Polish NATO image stained as top generals quit

EPA/ADAM WARZAWA POLAND OUT

Chief of the General Staff of the Polish Armed Forces general Mieczyslaw Cieniuch (C), Chief of the General Staff of the Armed Forces of the Slovak Republic, Lt. Gen. Peter Vojtek (R) and Chief of General Staff of the Czech Army Gen. Petr Pavel (L) during a press conference after the meeting of Chiefs of Staff of the Visegrad Group in Sopot, 17 April 2013.

As top brass generals resign, Poland’s reputation suffers another blow


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The Polish Armed Forces General Command (DGRSZ) resigned on Friday, March 4; put otherwise, the five most senior generals of the Polish armed forced resigned ahead of NATO’s Anaconda exercise in June and Warsaw’s NATO Summit in July.

DGRSZ is losing its joint chief of staff. On February 29, Division General Ireneusz Bartniak has offered his resignation, Defense News reports. Three army commanders and one Navy Vice Admiral followed on Friday, according to the daily Polityka.

Anaconda is a 25,000 troop Polish-led exercise that would demonstrate Poland’s ability to emerge as a security provider – or a “frame nation” – in a region that other powers have not as yet deployed troops or major weapon systems. Anakonda 16 validates the requirements set at the NATO Wales Summit held in September 2014 in time for members of the alliance to reconvene at the upcoming Warsaw summit; 16 nations participate, including Albania, Bulgaria, Canada, Croatia, Czech Republic, Estonia, Finland, Georgia, Germany, Hungary, Kosovo, Latvia, Lithuania, Macedonia, Poland, Romania, Slovakia, Slovenia, Spain, Sweden, Turkey, the United Kingdom and the United States. Poland was hoping to demonstrate that its own command would be central to the coordination of multinational forces in the region. It may just do that, but Warsaw’s reputation is wounded.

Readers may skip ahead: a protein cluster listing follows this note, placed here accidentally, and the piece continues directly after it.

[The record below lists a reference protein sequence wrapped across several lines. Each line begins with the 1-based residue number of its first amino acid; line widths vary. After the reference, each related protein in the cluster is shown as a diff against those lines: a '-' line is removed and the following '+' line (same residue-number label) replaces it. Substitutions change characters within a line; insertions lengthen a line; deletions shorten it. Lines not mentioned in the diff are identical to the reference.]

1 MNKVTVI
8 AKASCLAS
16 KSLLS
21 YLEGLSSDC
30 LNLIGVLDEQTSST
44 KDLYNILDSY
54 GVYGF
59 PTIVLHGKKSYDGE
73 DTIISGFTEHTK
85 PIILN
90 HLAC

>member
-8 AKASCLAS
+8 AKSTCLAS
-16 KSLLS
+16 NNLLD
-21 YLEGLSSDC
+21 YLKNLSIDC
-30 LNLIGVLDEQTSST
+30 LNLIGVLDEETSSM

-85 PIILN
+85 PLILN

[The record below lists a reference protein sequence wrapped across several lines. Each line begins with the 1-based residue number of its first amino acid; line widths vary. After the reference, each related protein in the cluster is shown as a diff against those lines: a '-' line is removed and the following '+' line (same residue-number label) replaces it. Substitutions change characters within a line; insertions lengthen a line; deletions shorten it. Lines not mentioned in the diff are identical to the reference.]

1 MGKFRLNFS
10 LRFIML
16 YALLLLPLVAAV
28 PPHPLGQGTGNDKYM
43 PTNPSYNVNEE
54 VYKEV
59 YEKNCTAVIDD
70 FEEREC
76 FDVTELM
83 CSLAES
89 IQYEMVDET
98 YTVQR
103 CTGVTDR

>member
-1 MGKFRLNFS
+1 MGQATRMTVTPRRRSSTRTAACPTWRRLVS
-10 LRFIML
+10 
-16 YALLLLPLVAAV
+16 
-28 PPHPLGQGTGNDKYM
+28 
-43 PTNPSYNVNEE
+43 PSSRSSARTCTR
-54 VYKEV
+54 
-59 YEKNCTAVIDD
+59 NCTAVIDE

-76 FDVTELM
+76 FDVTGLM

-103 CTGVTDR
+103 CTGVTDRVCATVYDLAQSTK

The generals’ move comes as a reaction to what some local media describe as a lustration campaign initiated by Defense Minister Antoni Macierewicz of officers that graduated from Soviet military academies. Rather than providing an explanation for the resignation of the country’s officers’ elite – the cream of the crop of Polish military experience – the ministry accused the officers of fleeing in a time of need for Poland.

The generals refused to comment on the reasons they offered their resignations. The experience lost to the Polish armed forces is considerable.

An officer with a 35-year long career,Division General Janusz Bronowicz served on the 9th Iraq rotation that nearly took over single-handily the city of Diwaniya. He is leaving at the age of 55.

General Janusz Bronowicz was the Land Forces’ General Inspector and led Poland’s 6th rotation to Afghanistan. These soldiers were to lead Anakonda 2016 and will now do so with lower morale. His resignation is followed by that of his deputies, Generals Andrzej Andrzej Kuśnierek and Stanisław Olszański. 

The Navy is said to be losing Vice-Admiral Marian Ambroziak. 

This is only the latest in a string of development since the coming to power of the ultra-conservative Law and Justice (PiS) administration, which has introduced controversial reforms in media, justice, and apparently the army.

(AFP, Polityka, Defense News)

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